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Diatoms Discovered to Remove Phosphorus from Oceans

Scientists at the Georgia Institute of Technology have discovered a new way that phosphorus is naturally removed from the oceans – its stored in diatoms.

The discovery opens up a new realm of research into an element that’s used for reproduction, energy storage and structural materials in every organism. Its understanding is vital to the continued quest to understand the growth of the oceans. The research appears in the May 2, 2008 edition of the journal Science.

Ellery Ingall, associate professor in Georgia Tech’s School of Earth and Atmospheric Sciences, along with Ph.D. student Julia Diaz, collected organisms and sediments along an inlet near Vancouver Island in British Columbia. During their investigation on the boat, Diaz used a traditional optical microscope to discover that diatoms, microscopic organisms that live in oceans and damp surfaces, were storing blobs of very dense concentrations of phosphorus called polyphosphates.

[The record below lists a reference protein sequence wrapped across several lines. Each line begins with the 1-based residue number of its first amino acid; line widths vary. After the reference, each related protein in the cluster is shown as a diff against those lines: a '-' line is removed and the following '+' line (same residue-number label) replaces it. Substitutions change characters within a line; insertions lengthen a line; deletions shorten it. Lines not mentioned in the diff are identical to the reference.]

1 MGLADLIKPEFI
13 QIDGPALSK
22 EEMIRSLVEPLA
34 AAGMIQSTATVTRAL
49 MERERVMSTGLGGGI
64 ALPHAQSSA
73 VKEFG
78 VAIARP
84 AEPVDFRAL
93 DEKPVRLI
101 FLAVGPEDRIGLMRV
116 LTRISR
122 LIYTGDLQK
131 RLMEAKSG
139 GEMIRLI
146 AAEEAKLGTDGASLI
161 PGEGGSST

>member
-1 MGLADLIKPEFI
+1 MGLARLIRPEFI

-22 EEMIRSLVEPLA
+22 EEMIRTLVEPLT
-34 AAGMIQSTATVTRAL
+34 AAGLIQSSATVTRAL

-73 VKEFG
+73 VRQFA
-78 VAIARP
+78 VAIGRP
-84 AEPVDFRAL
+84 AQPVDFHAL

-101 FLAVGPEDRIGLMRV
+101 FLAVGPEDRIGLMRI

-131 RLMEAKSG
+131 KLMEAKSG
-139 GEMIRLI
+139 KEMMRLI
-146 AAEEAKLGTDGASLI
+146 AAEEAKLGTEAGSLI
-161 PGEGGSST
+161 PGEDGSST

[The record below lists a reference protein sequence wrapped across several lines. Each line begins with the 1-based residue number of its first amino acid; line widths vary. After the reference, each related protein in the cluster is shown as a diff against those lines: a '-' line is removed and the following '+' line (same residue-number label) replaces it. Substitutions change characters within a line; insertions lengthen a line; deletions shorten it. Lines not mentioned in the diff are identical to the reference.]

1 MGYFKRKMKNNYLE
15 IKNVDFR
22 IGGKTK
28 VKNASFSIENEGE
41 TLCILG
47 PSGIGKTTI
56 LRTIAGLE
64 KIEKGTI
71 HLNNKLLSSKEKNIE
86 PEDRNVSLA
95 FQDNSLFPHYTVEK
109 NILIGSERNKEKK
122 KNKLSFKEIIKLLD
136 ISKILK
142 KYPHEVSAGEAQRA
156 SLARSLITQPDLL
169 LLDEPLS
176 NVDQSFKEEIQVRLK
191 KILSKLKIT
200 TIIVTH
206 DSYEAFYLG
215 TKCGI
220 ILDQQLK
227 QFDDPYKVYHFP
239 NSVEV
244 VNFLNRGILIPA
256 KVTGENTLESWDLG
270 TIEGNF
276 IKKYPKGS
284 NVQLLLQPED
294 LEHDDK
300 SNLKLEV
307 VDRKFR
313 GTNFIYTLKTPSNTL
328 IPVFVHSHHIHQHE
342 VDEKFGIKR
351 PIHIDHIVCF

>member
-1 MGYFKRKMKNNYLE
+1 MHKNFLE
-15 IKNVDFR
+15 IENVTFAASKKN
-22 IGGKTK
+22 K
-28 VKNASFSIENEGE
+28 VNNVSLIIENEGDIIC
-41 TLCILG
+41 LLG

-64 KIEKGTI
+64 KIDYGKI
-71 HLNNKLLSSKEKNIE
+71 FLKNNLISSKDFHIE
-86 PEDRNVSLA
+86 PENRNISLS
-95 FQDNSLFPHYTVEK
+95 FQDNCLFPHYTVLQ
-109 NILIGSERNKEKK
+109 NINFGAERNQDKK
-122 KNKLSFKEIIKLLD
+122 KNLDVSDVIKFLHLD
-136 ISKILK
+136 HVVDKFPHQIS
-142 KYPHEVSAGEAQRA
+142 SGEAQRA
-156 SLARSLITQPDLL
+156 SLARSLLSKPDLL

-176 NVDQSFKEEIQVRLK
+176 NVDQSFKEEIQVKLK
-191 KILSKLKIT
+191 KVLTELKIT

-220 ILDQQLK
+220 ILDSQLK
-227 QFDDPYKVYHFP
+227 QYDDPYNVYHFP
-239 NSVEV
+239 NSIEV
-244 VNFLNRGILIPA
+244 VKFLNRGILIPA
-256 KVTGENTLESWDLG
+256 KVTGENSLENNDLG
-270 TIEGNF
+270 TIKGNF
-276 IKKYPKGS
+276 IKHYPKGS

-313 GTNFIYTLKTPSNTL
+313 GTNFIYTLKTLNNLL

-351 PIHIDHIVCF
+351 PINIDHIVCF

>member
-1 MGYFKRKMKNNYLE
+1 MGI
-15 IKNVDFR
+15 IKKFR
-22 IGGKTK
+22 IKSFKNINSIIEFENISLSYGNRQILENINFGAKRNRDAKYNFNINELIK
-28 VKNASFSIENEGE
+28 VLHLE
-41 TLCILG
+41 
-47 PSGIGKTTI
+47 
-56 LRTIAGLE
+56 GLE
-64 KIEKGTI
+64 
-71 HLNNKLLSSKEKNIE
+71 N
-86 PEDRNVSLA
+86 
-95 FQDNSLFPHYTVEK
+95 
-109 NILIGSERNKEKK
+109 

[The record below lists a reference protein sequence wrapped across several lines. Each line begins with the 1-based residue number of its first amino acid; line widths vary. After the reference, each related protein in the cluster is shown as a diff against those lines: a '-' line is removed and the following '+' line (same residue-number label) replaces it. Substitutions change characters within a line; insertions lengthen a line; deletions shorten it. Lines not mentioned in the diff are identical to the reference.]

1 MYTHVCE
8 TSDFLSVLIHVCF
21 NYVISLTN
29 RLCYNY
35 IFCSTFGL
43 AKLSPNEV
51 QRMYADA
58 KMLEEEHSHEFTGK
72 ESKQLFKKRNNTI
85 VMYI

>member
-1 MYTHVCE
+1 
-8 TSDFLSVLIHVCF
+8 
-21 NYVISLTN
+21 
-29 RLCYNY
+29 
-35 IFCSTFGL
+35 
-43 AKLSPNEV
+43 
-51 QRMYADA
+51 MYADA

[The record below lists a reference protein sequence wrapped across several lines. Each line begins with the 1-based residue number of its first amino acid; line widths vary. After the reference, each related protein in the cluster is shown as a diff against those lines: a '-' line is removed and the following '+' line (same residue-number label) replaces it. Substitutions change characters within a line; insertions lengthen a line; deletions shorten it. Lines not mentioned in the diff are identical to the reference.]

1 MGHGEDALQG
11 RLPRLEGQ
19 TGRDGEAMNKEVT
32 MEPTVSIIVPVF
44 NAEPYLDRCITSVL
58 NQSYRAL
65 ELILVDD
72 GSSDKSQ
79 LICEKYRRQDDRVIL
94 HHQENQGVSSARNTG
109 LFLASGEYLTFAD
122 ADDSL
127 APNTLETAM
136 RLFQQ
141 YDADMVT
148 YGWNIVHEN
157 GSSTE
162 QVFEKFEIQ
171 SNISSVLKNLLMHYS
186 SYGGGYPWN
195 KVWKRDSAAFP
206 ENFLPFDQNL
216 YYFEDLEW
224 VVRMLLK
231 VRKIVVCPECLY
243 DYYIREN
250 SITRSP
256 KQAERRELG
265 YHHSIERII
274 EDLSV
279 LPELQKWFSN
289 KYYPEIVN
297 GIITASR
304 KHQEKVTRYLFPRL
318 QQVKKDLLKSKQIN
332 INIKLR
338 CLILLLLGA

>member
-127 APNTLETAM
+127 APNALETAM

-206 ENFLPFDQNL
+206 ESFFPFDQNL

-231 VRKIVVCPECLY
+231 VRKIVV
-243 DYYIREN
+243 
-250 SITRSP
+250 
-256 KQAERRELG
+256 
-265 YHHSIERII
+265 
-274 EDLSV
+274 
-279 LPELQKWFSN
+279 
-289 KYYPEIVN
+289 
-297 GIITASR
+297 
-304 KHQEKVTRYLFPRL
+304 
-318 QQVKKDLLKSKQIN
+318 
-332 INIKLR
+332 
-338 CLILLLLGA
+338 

“These polyphosphates have been missed in classic studies because they haven’t been recovered by the typical measurement techniques,” said Ingall. “No one measured or treated the samples because no one knew they were there – they didn’t even think to look for it.”

For a long time, scientists have been unable to account for the difference in the amount of phosphorus that’s in the oceans and the amount that’s washed in from rivers.

“We’re getting the initial clues as to how this phosphorus gets to the bottom of the oceans,” said Diaz. “These diatoms are sinking from the top to the bottom of the ocean, and as they’re sinking, they’re transporting the phosphorus in the form of intracellular polyphosphate.”

After making their initial discovery, the team made another. They went to Argonne National Laboratory near Chicago to delve deeper and found that some of the blobs were polyphosphate, some were a mineral known as apatite, and some were a transitional material between the two.

Now that they’ve proved a link between polyphosphate and apatite, they’re next step is to try and capture the chemical transition between the two by running controlled experiments in the lab.

David Terraso | newswise
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